What is the hardest part of the writing process for you?
Getting ideas. Or remembering ideas once I have them! I have begun to write them down prior to evaporation point.
It can be difficult to accept editorial direction, especially if I flat out disagree with what's being suggested. Having to rewrite and revise is part of a writer's life and I can love it or hate it. It depends upon whether I think the change is going to improve my work for the better.
Do you find time to have interests other than writing?
Reading. I read in the same way others watch TV: evenings, spare moments, eating lunch. I'm also a Formula 1-aholic - which is where most of my few TV watching hours go - and enjoy yoga and am learning to play the piano, but learning slowly and just for my own enjoyment. I like to travel but don't get enough opportunity; I love being out in the sunshine.
What advice would you give a new writer?
A) Persist B) Educate yourself. If you don't persist, you're unlikely to succeed. The longer you persist, the more likely you are to succeed. But if you're not succeeding - work out why. Do you need a course? A mentor? To buy some books about writing or the publishing business? Get yourself to writing events such as talks and conferences because you increase your market knowledge and also might meet other writers and, crucially, agents and editors. Joining the RNA and going to events was a huge milestone in my career because it gave me a 'can do' attitude. I met so many people who were already doing it. They showed me what was possible.
What draws you to your particular genre?
That's quite hard to answer. I suppose I like the sensation and excitement of falling in love. Doing it in real life is perilous to my marriage. I do like happy endings, too, and wouldn't like to spend my life conjuring up violence or scary things.
Do you enjoy writing sequels or series? If so, what is the special appeal for you?
Serials, as in magazine serials, were a nice stepping stone for me from getting published in short fiction to long fiction. I quite like episodic writing but it can be a challenge when you have months and months between writing an instalment and getting the approval of the editor - and the go ahead for the next.
In my novels, I don't write in series in quite the same way, but do enjoy setting books in Middledip village, where some of the same characters crop up, such as Gwen at the shop or Tubb at the pub. And in All That Mullarkey, for example, we meet again Ratty from Starting Over, and see that he's still loved up with Tess. I got so much good feedback from it that I wanted to carry on setting some of my books there and my next, Dream a Little Dream, is to be about Liza, the sister of Cleo from All That Mullarkey. Liza was just too naughty and too much fun to leave as a secondary character.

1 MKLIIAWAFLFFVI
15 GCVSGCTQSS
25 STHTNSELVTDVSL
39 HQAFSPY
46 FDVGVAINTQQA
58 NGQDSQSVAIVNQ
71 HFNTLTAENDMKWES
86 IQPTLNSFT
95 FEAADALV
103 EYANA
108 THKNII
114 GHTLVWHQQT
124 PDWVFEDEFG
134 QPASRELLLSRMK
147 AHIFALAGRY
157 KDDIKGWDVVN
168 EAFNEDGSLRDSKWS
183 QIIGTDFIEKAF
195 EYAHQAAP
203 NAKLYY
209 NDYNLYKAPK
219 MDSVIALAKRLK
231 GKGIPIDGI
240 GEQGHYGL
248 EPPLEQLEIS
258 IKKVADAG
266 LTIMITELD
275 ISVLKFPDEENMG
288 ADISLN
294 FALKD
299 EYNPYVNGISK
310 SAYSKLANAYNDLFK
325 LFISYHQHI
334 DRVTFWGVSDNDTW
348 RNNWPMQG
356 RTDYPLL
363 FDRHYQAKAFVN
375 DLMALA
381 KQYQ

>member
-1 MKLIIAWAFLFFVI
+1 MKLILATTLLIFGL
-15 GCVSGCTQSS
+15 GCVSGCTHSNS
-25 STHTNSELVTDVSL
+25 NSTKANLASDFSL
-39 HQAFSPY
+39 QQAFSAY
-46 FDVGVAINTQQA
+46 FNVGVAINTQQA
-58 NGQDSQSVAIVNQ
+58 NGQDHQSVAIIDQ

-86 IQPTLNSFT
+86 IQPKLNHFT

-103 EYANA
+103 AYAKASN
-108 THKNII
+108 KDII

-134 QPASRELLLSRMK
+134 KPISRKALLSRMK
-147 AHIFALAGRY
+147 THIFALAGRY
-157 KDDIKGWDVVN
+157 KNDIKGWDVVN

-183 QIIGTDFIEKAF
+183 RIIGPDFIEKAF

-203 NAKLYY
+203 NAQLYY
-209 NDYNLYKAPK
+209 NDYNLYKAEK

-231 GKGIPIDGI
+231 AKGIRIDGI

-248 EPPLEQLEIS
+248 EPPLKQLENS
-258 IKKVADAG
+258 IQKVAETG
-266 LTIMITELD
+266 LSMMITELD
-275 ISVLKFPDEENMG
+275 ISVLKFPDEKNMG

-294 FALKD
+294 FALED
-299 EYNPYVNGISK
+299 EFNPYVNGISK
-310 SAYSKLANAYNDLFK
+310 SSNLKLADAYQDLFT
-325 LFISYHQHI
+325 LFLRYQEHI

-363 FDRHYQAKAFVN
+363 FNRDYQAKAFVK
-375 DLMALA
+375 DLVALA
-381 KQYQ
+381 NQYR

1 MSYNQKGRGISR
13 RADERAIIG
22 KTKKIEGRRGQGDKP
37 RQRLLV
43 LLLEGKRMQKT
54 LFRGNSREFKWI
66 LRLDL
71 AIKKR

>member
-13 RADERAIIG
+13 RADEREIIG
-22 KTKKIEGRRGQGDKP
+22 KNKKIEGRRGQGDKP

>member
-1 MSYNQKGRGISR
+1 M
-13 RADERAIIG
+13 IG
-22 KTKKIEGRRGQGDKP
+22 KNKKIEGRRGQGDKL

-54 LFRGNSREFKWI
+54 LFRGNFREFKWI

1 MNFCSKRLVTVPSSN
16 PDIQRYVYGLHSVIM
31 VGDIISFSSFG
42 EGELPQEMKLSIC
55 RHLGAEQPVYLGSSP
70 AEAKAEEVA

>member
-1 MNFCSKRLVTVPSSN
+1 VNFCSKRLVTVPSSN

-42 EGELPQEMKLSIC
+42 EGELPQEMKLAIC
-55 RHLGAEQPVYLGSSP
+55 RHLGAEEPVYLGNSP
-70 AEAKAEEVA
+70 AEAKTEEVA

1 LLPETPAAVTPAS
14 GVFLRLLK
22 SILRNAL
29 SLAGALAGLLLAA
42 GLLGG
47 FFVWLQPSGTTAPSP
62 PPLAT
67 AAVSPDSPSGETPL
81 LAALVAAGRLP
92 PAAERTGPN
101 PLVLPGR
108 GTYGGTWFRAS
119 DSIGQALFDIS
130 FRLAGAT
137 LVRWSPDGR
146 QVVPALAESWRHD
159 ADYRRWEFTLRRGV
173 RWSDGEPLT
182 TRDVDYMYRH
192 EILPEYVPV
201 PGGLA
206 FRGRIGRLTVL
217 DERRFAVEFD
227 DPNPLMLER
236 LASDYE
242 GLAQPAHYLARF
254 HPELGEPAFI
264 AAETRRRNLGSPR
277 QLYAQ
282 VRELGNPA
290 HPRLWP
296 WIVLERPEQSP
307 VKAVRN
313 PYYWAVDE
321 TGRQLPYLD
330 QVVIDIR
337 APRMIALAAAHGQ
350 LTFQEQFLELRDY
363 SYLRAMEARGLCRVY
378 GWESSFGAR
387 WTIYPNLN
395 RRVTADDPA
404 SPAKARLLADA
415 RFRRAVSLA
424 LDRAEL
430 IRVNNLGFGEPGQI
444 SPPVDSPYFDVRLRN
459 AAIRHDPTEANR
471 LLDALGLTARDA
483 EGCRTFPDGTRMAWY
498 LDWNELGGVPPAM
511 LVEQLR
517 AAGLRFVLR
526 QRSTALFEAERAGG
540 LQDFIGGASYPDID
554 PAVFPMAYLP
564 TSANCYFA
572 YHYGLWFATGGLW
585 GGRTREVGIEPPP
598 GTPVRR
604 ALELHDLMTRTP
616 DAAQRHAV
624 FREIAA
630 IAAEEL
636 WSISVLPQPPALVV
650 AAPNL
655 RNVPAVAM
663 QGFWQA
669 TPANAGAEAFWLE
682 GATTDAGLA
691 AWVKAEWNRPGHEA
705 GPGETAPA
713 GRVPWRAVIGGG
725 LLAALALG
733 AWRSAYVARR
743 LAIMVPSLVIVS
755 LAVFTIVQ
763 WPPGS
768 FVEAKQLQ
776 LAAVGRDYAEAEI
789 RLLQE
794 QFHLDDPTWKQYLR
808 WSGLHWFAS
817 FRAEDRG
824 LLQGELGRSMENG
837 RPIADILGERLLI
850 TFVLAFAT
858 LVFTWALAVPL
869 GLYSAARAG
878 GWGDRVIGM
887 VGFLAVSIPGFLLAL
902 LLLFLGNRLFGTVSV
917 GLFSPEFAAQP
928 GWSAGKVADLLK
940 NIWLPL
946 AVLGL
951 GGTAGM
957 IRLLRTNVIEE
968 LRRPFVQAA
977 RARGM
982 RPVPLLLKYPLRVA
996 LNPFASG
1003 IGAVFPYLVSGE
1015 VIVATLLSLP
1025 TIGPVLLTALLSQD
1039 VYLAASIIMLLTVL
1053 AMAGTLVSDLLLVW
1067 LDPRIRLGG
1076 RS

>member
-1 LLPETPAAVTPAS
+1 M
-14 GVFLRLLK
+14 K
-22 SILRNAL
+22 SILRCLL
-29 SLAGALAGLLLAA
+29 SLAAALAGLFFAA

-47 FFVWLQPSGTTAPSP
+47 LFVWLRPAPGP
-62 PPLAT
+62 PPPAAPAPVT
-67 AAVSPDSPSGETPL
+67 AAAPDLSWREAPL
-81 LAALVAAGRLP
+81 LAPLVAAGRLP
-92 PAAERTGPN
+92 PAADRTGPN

How do you promote your books?
Endlessly and assiduously. There are the obvious things such as book signings and the newsletter and chatting on Twitter and Facebook. (If you want to sign up for my newsletter or follow me on Twitter or Facebook you can do it here.) I have a website at www.suemoorcroft.com and a blog at http://suemoorcroft.wordpress.com. I think the blog is interesting. If I blog about something unusual or put up the details of a short story comp, I can get not only a lot of hits but people retweeting it or linking to it. I mention the post on forums and anywhere else I think it might get interest. When I've hit on one of these spikes of interest I often have people contacting me on Twitter, afterwards, to tell me they tried one of my books as a result. I always hope they'll like it enough to buy more and to tell their friends.
I also put up a permanent page on my blog regarding manuscript presentation, because that helps a lot of people, which is good for them, and sends them to my site, which is good for me.
Choc Lit, who publish my novels, are very market savvy. They come up with all kinds of ideas and promotions and I make myself available for all of them, as I do any sniff of a lit fest. I get quite a few readers through my judging work and monthly columns with Writers Forum and also my writing students. I get news items about forthcoming books wherever I can.
And I do on-line interviews such as this one! And guest blogs. And I carry around little business cards with the covers of my books on one side and its details on the other, so if a chance acquaintance expresses interest I can give them a card. And I put my books in the signature line of my emails. And I use postcards containing my covers as notelets. Really, now I list all these things, I feel like Little Miss Push.
I'm lucky to be supported by Choc Lit's publicists, too.
Do you ever suffer from writer’s block? If so, what do you do about it?
Can't afford it. I'm with Mickey Spillane: 'Inspiration is an empty bank account.' Sometimes, one thing isn't going well and I'll do something else for a few hours - that's about the nearest I get to believe that the writers' block monster exists.
In what way has the RNA helped you or your career?
Too many to count. As well as the 'can do' attitude I mentioned, it has provided focused conferences to teach me about the industry, parties at which I network, a wealth of information and expertise to mine - the RNA members are ever generous - and most of my friends come from the RNA. Through the New Writers' Scheme I found an agent; I came across three of my publishers; I made almost every contact I used in my 'how to' book, Love Writing.